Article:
Suprême Jumbo Love
Watch Seb Bouin add his own piece of history to Clark Mountain and establish America’s new hardest route.
In the fall of 2022, Black Diamond athlete Seb Bouin made a pilgrimage to the mythical Clark Mountain to pay homage to Jumbo Love—a route he’d dreamed of for years. But sending the iconic Chris Sharma test piece (and the world’s first 5.15b) was only the beginning of his journey. Take a trip into the heart of America’s hardest climbing and watch Seb add his own piece of history to Clark Mountain with the country’s new hardest route.
“Jumbo Love was a dream since I was a child. I started climbing around 2005 and it was documented in one of the most incredible climbing films—Progression—I had watched at that time.
Back in 1990, Randy Leavitt saw this wall up there in the middle of the desert. So far away from everything. He saw with his binoculars the potential of the main line, Jumbo Love, from the road. He went up one day and bolted the line in three pitches. After realizing the line was maybe too futuristic for him, he left it as an open project. In 2008, Chris Sharma made the first ascent of this route and named it Jumbo Love. A stunning line which introduced a new grade to the climbing world: 9b/5.15b. Then he came back around 2010 to try the direct start. Yet, he didn't finish it.
Sending Jumbo Love
Jumbo Love looked like everything I like in climbing—a perfect huge orange steep wall in the middle of the Mojave Desert. I knew this line and this wall would be my preferred climbing style: long, exhausting, impressive. Climbing on this line is something I have been waiting for for several years. And I was not disappointed. It's an amazing line with perfect moves.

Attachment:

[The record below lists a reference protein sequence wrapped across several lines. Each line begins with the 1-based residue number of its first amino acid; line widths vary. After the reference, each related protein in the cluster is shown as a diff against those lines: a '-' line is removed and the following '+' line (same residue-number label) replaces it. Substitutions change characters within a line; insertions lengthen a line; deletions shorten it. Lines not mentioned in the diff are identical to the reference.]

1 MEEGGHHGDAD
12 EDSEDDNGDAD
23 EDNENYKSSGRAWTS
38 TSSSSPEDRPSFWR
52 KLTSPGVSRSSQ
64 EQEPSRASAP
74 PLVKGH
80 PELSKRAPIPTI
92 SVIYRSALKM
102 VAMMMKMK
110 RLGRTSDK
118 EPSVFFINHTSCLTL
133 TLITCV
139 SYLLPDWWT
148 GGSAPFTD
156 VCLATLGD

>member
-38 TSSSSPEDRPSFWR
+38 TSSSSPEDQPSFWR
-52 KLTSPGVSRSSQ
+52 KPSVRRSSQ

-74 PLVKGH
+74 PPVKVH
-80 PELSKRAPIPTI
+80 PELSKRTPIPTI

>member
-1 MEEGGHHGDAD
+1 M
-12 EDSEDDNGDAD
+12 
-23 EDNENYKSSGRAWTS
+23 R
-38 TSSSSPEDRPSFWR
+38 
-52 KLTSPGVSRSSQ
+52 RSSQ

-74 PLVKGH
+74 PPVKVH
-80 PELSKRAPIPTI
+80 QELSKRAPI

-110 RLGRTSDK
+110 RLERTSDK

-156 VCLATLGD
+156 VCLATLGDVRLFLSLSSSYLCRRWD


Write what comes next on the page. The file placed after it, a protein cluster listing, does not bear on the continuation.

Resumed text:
But Jumbo Love is not just a hard line, it's a whole adventure. I totally underestimated the total process, the drive, the off-roading, and the hike in. We changed our car three times because it was not good enough to get to the crag. We also changed two tires due to off-road driving incidents. The one hour hike really takes it out of you. I am used to climbing for many days in a row. But, here, that would be a mistake. We had to preserve ourselves. And keep our energy and motivation up. I managed to climb Jumbo Love (5.15b) on my 10th climbing day.
My overarching objective was to do the direct variation of Jumbo Love. My approach was simple: find the best beta possible on Jumbo Love, in order to have the highest chance possible of sending it coming from the direct, adding a 9a (5.14d) route before the 9b (5.15b). There were some special moments up there, in the cold and the wind. I shared some days with Randy Leavitt himself, trying the direct.
There was a whole lot of love for climbing, the place, the people around, and this desert.
I was able to finish the trip by sending the direct start. It couldn't be more perfect. The effort is really long, adding 20 meters of hard climbing before the crux of Jumbo Love. This is followed by the second part of Jumbo Love which is really physical and pumpy. The icing on the cake is the last slab of 20 meters. A tricky slab where you have to know what you do. I almost fell on the slab.
The final route is around 70 meters, and the hardest part is combining everything. The first 9a (5.14d) is quite tricky, and it's easy to fall, even if you have the power. Then you have the Jumbo Love crux, where it's definitely possible to fall even if you have the power (missing the one finger pocket). Then you need fresh energy to link all the pumpy parts to reach the lip of the overhang. The last slab is not that hard, but if you are done, and you don't know it quite well ... you can easily fall there too.
Sometimes everything just comes together—shape, conditions, vibes, friends, luck … I know it doesn't happen that often, and I am incredibly grateful to live such big moments. Suprême Jumbo Love is born! I am happy to play a part in this story with such great history and with love at the center of it all.” — Seb Bouin